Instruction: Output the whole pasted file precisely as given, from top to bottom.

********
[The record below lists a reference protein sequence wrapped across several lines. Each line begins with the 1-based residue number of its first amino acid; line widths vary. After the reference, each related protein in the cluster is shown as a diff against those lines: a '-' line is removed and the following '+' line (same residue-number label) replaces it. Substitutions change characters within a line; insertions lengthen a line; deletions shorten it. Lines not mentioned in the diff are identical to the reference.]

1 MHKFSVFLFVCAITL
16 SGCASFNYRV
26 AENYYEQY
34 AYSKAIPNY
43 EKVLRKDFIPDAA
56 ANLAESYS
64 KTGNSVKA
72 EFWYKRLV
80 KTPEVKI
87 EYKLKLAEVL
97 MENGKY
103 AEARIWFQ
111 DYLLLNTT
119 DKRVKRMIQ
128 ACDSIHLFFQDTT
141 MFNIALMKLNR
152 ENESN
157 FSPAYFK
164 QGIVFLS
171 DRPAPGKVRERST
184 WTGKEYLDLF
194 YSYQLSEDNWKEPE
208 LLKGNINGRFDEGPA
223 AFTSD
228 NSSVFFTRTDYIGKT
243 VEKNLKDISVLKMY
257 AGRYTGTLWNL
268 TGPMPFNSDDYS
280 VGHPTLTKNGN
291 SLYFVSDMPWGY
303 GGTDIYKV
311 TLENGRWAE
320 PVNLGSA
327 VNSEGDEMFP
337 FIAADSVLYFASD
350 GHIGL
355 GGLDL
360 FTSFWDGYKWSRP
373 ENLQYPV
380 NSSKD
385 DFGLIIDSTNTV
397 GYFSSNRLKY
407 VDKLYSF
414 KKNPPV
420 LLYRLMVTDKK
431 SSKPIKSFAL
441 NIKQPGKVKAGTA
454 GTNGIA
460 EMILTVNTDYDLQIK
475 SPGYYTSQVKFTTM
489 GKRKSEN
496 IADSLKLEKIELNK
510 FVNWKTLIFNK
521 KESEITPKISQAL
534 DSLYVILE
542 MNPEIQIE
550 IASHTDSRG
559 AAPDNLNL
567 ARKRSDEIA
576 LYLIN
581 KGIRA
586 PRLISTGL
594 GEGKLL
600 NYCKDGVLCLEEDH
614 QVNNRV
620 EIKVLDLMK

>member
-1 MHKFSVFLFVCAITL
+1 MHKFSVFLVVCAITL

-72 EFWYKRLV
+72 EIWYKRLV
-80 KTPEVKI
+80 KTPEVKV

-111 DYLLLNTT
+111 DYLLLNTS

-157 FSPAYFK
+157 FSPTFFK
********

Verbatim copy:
[The record below lists a reference protein sequence wrapped across several lines. Each line begins with the 1-based residue number of its first amino acid; line widths vary. After the reference, each related protein in the cluster is shown as a diff against those lines: a '-' line is removed and the following '+' line (same residue-number label) replaces it. Substitutions change characters within a line; insertions lengthen a line; deletions shorten it. Lines not mentioned in the diff are identical to the reference.]

1 MHKFSVFLFVCAITL
16 SGCASFNYRV
26 AENYYEQY
34 AYSKAIPNY
43 EKVLRKDFIPDAA
56 ANLAESYS
64 KTGNSVKA
72 EFWYKRLV
80 KTPEVKI
87 EYKLKLAEVL
97 MENGKY
103 AEARIWFQ
111 DYLLLNTT
119 DKRVKRMIQ
128 ACDSIHLFFQDTT
141 MFNIALMKLNR
152 ENESN
157 FSPAYFK
164 QGIVFLS
171 DRPAPGKVRERST
184 WTGKEYLDLF
194 YSYQLSEDNWKEPE
208 LLKGNINGRFDEGPA
223 AFTSD
228 NSSVFFTRTDYIGKT
243 VEKNLKDISVLKMY
257 AGRYTGTLWNL
268 TGPMPFNSDDYS
280 VGHPTLTKNGN
291 SLYFVSDMPWGY
303 GGTDIYKV
311 TLENGRWAE
320 PVNLGSA
327 VNSEGDEMFP
337 FIAADSVLYFASD
350 GHIGL
355 GGLDL
360 FTSFWDGYKWSRP
373 ENLQYPV
380 NSSKD
385 DFGLIIDSTNTV
397 GYFSSNRLKY
407 VDKLYSF
414 KKNPPV
420 LLYRLMVTDKK
431 SSKPIKSFAL
441 NIKQPGKVKAGTA
454 GTNGIA
460 EMILTVNTDYDLQIK
475 SPGYYTSQVKFTTM
489 GKRKSEN
496 IADSLKLEKIELNK
510 FVNWKTLIFNK
521 KESEITPKISQAL
534 DSLYVILE
542 MNPEIQIE
550 IASHTDSRG
559 AAPDNLNL
567 ARKRSDEIA
576 LYLIN
581 KGIRA
586 PRLISTGL
594 GEGKLL
600 NYCKDGVLCLEEDH
614 QVNNRV
620 EIKVLDLMK

>member
-1 MHKFSVFLFVCAITL
+1 MHKFSVFLVVCAITL

-72 EFWYKRLV
+72 EIWYKRLV
-80 KTPEVKI
+80 KTPEVKV

-111 DYLLLNTT
+111 DYLLLNTS

-157 FSPAYFK
+157 FSPTFFK